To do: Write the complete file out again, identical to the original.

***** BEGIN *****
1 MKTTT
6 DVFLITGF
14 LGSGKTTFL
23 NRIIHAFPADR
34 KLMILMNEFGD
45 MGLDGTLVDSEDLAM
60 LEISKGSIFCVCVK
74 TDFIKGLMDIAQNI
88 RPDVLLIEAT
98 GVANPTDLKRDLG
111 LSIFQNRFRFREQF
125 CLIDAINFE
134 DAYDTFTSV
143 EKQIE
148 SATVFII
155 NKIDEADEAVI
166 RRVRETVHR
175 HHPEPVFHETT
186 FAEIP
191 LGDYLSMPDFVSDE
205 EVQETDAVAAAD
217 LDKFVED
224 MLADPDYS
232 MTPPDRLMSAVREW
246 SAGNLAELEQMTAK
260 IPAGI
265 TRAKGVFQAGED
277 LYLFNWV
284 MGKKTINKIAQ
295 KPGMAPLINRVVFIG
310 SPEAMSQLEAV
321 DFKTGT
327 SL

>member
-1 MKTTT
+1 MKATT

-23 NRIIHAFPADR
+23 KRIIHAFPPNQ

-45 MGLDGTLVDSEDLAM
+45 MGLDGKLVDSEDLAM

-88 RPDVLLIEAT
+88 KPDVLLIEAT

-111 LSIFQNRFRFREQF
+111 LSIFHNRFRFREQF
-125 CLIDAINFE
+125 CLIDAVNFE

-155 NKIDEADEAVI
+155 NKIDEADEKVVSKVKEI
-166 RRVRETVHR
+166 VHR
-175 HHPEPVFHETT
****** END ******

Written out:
1 MKTTT
6 DVFLITGF
14 LGSGKTTFL
23 NRIIHAFPADR
34 KLMILMNEFGD
45 MGLDGTLVDSEDLAM
60 LEISKGSIFCVCVK
74 TDFIKGLMDIAQNI
88 RPDVLLIEAT
98 GVANPTDLKRDLG
111 LSIFQNRFRFREQF
125 CLIDAINFE
134 DAYDTFTSV
143 EKQIE
148 SATVFII
155 NKIDEADEAVI
166 RRVRETVHR
175 HHPEPVFHETT
186 FAEIP
191 LGDYLSMPDFVSDE
205 EVQETDAVAAAD
217 LDKFVED
224 MLADPDYS
232 MTPPDRLMSAVREW
246 SAGNLAELEQMTAK
260 IPAGI
265 TRAKGVFQAGED
277 LYLFNWV
284 MGKKTINKIAQ
295 KPGMAPLINRVVFIG
310 SPEAMSQLEAV
321 DFKTGT
327 SL

>member
-1 MKTTT
+1 MKATT

-23 NRIIHAFPADR
+23 KRIIHAFPPNQ

-45 MGLDGTLVDSEDLAM
+45 MGLDGKLVDSEDLAM

-88 RPDVLLIEAT
+88 KPDVLLIEAT

-111 LSIFQNRFRFREQF
+111 LSIFHNRFRFREQF
-125 CLIDAINFE
+125 CLIDAVNFE

-155 NKIDEADEAVI
+155 NKIDEADEKVVSKVKEI
-166 RRVRETVHR
+166 VHR
-175 HHPEPVFHETT